In vivo patterning with in silico signaling, or how we put the cell in the loop

We substituted chemical cell-to-cell signaling with computer-controlled light inputs to generate checkerboard patterns of gene expression, quantitatively predicted by mathematical theory.

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Synthetic biologists have recently made great strides in engineering gene expression patterning into multicellular systems, with prospective applications including biomaterials and regenerative medicine.  Patterning is particularly challenging for researchers from both a theoretical and a practical standpoint.  For one, patterning systems often involve many interacting cells, each containing a complex genetic network; such high-dimensional nonlinear systems can be difficult to model, let alone analyze.  From an experimental perspective, finding biological components that satisfy parameter requirements is not straightforward, nor is monitoring synthetic circuits to ensure they are functioning properly.  Cells also come "preprogrammed" with intricate circuitry intended to help the cell survive, and synthetic additions can interact in complex, unexpected ways with host components.  Future research in synthetic patterning would benefit from theory that makes accurate predictions for system behavior, as well as from scalable and efficient platforms to validate these predictions in practice.

What might these platforms look like?  We took a hint from "conventional" engineering systems that already involve living organisms: humans.  In applications such as airplane flight or lunar landing, humans act as system components that react to outputs from—and provide new inputs to—other system components.  Especially for applications where safety is critical, a system must be carefully tested in simulation before it is deployed.  But individual humans are complex, unpredictable, and consequently quite difficult to model with much accuracy.  So instead of simulating humans, engineers simulate the remaining system components digitally and allow real humans to interact with them through an interface.  The combination of humans and digitally simulated components forms a human-in-the-loop simulation of the full system, which is more accurate than a completely digital model, and more cost effective (and safe) than testing directly on a physical prototype.

Inspired by human-in-the-loop simulations, we propose a cell-in-the-loop approach in which computationally calculated inputs substitute for physical cell-to-cell signaling in a synthetic biological system.  Incorporating live cells into the simulation eliminates the need to make assumptions about many aspects of cell behavior, while permitting users to easily prototype synthetic designs by programming them directly into the computer before going through the effort and expense to implement them fully in vivo.  We expect the benefits of cell-in-the-loop to be particularly clear in multicellular patterning systems, which produce appealing visual results that depend crucially on the parameter values involved in the process of cell-to-cell signaling.

Spontaneous checkerboard patterning with cell-in-the-loop.
Optogenetically responsive cells signal to each other through computer-controlled light inputs that vary in intensity based on the gene expression levels of other cells. Here, we implemented lateral inhibition, in which cells expressing high levels of gene inhibit their neighbors' gene expression by reducing the light input they receive.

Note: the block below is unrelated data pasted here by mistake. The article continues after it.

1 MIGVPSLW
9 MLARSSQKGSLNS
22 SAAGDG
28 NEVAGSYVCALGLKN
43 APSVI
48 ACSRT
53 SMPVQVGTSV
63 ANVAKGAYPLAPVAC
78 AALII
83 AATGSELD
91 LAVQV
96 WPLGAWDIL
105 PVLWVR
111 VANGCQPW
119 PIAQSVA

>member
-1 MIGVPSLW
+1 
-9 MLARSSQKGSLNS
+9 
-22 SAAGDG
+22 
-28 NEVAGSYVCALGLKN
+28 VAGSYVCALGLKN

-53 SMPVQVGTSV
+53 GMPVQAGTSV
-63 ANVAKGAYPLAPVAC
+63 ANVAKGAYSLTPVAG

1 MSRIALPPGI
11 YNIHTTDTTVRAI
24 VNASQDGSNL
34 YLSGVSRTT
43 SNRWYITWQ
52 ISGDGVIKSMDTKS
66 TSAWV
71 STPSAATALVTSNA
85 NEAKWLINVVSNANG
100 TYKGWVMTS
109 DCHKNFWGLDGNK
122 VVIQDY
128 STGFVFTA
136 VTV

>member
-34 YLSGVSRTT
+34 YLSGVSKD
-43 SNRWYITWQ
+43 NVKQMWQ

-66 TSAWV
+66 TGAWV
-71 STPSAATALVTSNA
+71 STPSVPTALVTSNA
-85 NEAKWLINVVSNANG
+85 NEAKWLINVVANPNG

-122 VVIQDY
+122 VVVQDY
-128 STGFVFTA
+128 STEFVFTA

Our project was a close collaboration between two labs: Murat Arcak's networked systems lab at the University of California, Berkeley and Mustafa Khammash's Control Theory and Systems Biology lab at ETH Zürich (in Basel).  The Arcak lab developed theory to predict the emergence of checkerboard patterns through lateral inhibition, which occurs when neighboring cells inhibit each other's gene expression.  Lateral inhibition was postulated as early as 1940 to form regularly spaced bristles on insect cuticles, and has since been found in diverse developmental contexts from the inner ear to the intestine.  Thus, lateral inhibition is interesting both for its relevance to natural patterning systems and for its relatively intuitive interpretation.  Our theory reduces the problem of predicting patterning to an easy-to-use graphical test for bistability.  Furthermore, our theory allows us to clearly delineate in vivo from in silico elements, since cell behavior is represented separately from the network structure (which cells signal to which).

The Khammash lab established the perfect experimental setup to implement cell-in-the-loop patterning.  In this setup, optogenetically responsive yeast cells are placed under a microscope and individually targeted with light to induce gene expression.  The computer can automatically image, segment, and track cells, as well as score their gene expression levels based on fluorescence measurements.  The computer can then use these scores to calculate and administer light inputs to cells in real time based on user-defined parameters.  Thus, we can program into the computer which cells interact with which and how strongly they inhibit each other, thereby implementing lateral inhibition-like behavior among cells that are not chemically communicating or even necessarily physically neighboring each other.  Unlike previous research using optogenetics for synthetic multicellular patterning, in our system the light inputs do not encode a pattern a priori.  Rather, light is used to implement cell-to-cell signaling, such that patterns emerge spontaneously without external control.